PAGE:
I did it! by Cayenne Michaels

I actually did it!

And I think it’s taken me almost up to now to realize it.

A couple of weeks ago I packed up my whole house. Well, technically the brick building is still standing, but I stashed all our belongings into the spare guest room and basement. Then I jumped on a plane to move halfway across the world. To study literature. Continue reading

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Scenes: Mini Stories? by Emma Marie Leigh

I wanted to pick up with my thoughts from my last post. Basically it revolved around how I’m really good at beginnings and how I should make that work for me in a way that leads to finally typing the words THE END on a novel.

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Continue reading

Writing a Book is Easy.

Or at least it seems easy in comparison to the tasks we’re faced the-endwith once we type ‘The End’.

 

If you’re an author or have friends who are authors, you know exactly what I mean.

thOnce the story is written, everything else you need to get that baby out into the world makes the time spent on your laptop, legal pad or typewriter (remember those?) look like a cakewalk.

If you decide to publish traditionally, you’ll have to make sure your manuscript it correctly formatted down to the exact font, spacing, margins, etc. There are strict guidelines that you’ll need to adhere to. Not to mention querying publishers, waiting for replies and dealing with rejections. Continue reading

Who Am I?

The old saying, Write what you know, has thankfully been put to rest and can now be ignored. Seriously, if we only wrote what we knew, no one would have written about dragons or sand worms or vampires or werewolves. That would be a serious failing in our literary worlds. Continue reading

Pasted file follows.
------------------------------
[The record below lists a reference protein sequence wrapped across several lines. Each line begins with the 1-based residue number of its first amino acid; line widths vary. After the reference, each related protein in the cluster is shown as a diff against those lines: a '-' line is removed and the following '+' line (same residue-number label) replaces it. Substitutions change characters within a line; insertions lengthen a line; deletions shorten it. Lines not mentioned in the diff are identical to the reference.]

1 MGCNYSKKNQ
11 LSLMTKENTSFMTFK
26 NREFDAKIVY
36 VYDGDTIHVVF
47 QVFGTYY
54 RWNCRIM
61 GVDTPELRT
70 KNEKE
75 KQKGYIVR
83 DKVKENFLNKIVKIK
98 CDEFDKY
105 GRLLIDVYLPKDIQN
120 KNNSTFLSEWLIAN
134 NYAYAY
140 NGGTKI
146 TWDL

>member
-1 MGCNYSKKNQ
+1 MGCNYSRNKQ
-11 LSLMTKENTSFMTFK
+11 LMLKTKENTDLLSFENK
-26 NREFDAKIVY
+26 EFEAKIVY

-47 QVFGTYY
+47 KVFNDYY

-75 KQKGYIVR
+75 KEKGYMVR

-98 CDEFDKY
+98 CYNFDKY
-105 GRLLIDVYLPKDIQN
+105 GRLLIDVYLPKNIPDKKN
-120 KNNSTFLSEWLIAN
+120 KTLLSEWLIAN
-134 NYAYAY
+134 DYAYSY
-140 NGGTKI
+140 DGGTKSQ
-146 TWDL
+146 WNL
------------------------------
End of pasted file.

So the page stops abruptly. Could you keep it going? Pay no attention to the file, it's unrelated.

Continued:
What I Wish I Had Known About RWA National Conventions by D.L. Hungerford

080316 con bannerI had the most amazing time. I got a room at the hotel at the last minute and a wonderful roommate to share the cost. I paid $10 in parking for the whole weekend. I saw amazing people and listened to amazing workshops and I am itching to get to work on my new business plan. Continue reading

The Great Humbling by Kate Whitaker

It takes ego to be an artist. Which is not to say that all artists are raging egomaniacs.

 

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However, it does take a certain amount of self-confidence to allow people to view your work. You have to believe that it’s good.

Do I believe in my work? Yes, yes I do. I write fun stories. They have, what I hope, is surprising depth, but they are fun, and I know I am good at what I do.

So this last week as been most humbling.

See, I stopped writing my fun shorts and novellas and dusted off my novels. 100,000+ word, door-stopping, epic fantasy… I’m BACK, baby!

 

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However, I set down these novels nearly three years ago. And I grew a lot as a writer in those years. I learned what not to do when writing. I learned  a lot of stuff I didn’t know when I wrote my novels.

Which isn’t me saying that they are terrible. They aren’t. The story is solid, the characters well-rounded, the world well-balanced.

It’s the prose. It’s the technique. It’s the little things that make me a better writer than I was three years.

And now I have to go back and fix those things. Which is very humbling. Acknowledging your faults and weaknesses as an artist is always humbling. I like that I’m a better writer than I was three years ago. But that fact that I wasn’t as good as I am now is smacking me in the face… a lot.

 

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I’m coming to understand artists who don’t review their old work.